It's funny that the clockwise/spiral rule page linked above includes the very same declaration that the OP is asking about. –  Jon Purdy Sep 15 '10 at 0:58
1  
There's an even better answer in a duplicate of this question: stackoverflow.com/a/9501054/220060 –  nalply Aug 11 '12 at 14:14

Let's take an example of how this nasty declaration could de used:

void (*signal(int sig, void (*func)(int)))(int);

Without too much verbose, we could say that "signal" is a function with 2 parameters that returns a function.

#include <stdio.h>

//First function that could be returned by our principal function
//Note that we can point to it using void (*f)(int)
void car_is_red(int color)
{
    printf("[car_is_red] Color %d (red) is my favorite color too !\n", color);
}

//Second function that could be returned by our principal function
//Note that we can point to it using void (*f)(int)
void car_is_gray(int color)
{
    printf("[car_is_gray] I don't like the color %d (gray) either !\n", color);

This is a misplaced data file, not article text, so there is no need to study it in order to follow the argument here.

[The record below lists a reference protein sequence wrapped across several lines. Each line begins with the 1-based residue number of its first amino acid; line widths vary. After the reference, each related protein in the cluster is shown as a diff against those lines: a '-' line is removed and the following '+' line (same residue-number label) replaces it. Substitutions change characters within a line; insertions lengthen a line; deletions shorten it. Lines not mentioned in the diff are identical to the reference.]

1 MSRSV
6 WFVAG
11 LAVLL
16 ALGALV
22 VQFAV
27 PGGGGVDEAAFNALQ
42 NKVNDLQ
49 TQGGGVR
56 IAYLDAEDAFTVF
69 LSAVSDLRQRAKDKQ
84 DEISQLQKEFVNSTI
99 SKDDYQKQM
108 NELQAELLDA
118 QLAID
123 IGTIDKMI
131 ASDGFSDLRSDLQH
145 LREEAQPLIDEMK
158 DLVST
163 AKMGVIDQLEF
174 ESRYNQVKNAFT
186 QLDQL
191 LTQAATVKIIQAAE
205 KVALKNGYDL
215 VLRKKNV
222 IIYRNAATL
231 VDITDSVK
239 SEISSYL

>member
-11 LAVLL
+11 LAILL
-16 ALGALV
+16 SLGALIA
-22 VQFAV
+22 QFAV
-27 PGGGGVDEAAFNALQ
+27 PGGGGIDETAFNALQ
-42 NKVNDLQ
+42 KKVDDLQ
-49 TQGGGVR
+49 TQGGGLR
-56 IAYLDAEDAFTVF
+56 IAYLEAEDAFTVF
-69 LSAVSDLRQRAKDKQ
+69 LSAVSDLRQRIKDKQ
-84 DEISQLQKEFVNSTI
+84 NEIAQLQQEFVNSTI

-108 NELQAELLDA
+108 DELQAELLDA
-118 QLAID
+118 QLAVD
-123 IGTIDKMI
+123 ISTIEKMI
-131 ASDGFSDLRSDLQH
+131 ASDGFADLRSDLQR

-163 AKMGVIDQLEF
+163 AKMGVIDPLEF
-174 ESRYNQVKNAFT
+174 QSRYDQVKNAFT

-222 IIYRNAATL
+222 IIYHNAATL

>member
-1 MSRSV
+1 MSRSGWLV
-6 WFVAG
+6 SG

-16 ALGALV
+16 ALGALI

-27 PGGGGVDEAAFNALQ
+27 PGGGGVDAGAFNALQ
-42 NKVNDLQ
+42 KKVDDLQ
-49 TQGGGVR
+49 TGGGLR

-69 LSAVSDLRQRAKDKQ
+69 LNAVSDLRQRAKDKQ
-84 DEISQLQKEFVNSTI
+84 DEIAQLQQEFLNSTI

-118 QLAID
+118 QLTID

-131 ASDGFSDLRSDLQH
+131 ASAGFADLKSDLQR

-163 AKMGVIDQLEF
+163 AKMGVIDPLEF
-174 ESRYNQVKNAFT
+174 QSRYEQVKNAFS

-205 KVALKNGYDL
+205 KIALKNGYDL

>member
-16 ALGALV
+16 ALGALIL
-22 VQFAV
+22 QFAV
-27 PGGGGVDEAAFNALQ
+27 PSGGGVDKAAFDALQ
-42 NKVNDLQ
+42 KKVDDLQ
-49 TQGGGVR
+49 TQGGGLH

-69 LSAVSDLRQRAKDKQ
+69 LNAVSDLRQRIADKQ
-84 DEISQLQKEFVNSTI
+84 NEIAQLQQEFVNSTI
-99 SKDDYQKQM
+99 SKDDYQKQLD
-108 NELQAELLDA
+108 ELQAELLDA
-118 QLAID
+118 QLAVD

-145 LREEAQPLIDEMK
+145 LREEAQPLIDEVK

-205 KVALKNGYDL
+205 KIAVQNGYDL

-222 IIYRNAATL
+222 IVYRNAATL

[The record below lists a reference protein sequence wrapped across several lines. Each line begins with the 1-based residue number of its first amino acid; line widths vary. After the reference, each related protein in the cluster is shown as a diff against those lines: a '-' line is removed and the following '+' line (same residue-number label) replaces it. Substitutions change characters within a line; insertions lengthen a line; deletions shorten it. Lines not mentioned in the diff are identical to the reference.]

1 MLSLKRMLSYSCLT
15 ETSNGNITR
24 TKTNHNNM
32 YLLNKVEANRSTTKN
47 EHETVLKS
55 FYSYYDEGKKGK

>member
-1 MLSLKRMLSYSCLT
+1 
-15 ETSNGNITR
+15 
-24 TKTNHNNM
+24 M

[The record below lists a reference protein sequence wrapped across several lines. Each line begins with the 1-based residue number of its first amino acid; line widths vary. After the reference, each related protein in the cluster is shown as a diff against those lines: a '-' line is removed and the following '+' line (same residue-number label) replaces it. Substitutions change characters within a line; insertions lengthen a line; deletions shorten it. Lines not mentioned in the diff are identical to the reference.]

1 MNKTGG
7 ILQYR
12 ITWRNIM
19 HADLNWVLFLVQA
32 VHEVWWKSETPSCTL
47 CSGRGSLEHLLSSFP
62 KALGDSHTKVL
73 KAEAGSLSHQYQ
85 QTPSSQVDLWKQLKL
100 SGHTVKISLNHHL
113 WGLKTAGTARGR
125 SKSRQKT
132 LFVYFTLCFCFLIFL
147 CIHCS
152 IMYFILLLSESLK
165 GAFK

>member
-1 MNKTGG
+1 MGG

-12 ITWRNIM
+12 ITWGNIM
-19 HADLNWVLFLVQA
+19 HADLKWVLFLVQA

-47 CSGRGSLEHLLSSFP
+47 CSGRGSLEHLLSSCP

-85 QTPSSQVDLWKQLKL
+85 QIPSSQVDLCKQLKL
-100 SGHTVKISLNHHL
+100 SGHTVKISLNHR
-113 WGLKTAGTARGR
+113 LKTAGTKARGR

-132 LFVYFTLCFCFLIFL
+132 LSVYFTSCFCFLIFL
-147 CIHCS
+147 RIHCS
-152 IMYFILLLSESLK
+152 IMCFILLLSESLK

}

//The function taken as second parameter by our principal function
//Note that we can point to it using void (*func)(int)
void show_car_type(int mod)
{
    printf("[show_car_type] Our car has the type: %d\n",mod);
}

/*Our principal function. Takes two parameters, returns a function*/
void (* show_car_attributes(int color, void (*func)(int)) )(int)
{
    printf("[show_car_attributes] Our car has the color: %d\n",color); //use the first parameter

    int mod=11;  //some local variable of our function show_car_attributes()
    func(mod);  //call the function pointed by the second parameter (i.e. show_car_type() )

    //Depending on color value, return the pointer to one of two functions
    //Note that we do NOT use braces with function names
    if(color==1)
        return car_is_red;
    else 
        return car_is_gray;       
    }


//main() function
int main()
{
    int color=2;     //declare our color for the car